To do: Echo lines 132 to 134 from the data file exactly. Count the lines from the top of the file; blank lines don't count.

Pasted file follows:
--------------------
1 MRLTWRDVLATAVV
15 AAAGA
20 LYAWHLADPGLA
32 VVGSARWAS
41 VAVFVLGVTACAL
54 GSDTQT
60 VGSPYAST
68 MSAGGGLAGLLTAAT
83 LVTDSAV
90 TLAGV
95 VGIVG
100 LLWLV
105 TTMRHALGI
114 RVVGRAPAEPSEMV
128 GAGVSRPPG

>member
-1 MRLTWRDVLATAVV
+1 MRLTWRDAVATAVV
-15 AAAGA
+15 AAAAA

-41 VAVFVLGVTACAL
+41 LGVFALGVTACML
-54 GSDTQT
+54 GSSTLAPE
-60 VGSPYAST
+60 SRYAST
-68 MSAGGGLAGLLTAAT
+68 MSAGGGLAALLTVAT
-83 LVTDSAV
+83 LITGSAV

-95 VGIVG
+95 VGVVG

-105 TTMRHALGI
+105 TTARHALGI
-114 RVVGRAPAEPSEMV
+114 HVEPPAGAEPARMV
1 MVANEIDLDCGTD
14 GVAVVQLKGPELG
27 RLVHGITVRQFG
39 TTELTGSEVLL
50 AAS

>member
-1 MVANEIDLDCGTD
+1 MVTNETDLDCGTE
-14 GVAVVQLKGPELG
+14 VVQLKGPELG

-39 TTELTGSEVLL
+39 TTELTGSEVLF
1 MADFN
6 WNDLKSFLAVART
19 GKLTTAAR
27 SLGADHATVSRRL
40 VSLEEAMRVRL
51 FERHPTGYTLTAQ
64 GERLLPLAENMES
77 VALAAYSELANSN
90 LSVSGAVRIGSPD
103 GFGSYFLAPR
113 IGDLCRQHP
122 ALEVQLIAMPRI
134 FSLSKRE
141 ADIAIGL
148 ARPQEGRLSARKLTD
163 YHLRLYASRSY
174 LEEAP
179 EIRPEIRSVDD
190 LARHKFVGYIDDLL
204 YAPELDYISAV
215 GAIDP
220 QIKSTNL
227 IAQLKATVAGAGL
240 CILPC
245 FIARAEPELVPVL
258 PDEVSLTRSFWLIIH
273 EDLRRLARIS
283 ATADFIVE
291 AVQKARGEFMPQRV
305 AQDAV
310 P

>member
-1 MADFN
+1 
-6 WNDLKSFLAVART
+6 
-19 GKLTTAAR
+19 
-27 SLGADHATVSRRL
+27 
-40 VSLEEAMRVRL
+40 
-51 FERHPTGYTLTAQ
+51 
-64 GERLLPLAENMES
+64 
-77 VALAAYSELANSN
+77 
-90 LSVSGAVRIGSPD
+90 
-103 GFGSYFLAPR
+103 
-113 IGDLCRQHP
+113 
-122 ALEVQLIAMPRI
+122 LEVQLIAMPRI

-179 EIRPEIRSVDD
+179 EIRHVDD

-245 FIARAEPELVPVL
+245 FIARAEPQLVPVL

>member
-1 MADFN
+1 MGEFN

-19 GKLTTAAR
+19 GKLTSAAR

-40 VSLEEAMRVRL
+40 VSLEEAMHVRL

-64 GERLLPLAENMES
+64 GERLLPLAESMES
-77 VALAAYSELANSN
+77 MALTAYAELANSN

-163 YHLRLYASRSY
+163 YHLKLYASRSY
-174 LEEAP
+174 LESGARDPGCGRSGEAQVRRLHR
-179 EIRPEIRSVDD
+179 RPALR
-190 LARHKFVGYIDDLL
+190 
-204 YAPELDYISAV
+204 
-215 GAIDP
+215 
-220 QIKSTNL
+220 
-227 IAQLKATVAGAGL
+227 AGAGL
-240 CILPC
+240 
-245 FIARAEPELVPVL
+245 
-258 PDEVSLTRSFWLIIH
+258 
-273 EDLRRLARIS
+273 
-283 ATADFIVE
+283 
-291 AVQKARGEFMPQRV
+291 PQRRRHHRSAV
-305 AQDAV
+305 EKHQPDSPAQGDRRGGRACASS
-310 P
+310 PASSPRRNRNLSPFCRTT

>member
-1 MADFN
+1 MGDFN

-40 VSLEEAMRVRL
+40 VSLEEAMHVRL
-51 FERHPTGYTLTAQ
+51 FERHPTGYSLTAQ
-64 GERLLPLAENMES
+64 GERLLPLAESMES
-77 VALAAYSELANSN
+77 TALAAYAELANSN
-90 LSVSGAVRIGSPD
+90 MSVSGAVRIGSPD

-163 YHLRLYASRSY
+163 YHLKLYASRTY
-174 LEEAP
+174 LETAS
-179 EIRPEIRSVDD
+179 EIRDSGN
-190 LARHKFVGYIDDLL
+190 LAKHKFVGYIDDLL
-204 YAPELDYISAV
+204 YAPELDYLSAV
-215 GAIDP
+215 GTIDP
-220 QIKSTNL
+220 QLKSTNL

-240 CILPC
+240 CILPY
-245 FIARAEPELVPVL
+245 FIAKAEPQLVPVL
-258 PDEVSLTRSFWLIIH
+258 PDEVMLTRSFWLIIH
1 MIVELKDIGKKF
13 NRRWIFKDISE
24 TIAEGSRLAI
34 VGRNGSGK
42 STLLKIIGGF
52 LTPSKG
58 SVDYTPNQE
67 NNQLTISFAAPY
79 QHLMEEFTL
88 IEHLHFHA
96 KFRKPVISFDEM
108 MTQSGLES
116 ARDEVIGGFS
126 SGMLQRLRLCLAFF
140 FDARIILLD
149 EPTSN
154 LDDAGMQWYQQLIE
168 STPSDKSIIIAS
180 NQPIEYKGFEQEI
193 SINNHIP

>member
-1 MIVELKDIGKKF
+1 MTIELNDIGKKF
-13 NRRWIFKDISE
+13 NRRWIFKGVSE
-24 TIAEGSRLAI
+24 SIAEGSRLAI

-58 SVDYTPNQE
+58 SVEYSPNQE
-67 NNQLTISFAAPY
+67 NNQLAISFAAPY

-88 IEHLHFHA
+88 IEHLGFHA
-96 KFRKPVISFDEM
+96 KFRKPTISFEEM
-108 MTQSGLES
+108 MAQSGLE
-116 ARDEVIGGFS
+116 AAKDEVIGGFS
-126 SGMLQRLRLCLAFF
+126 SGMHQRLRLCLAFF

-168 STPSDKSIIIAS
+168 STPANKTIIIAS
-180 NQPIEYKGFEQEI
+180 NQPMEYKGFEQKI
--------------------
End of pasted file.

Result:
-220 QIKSTNL
+220 
-227 IAQLKATVAGAGL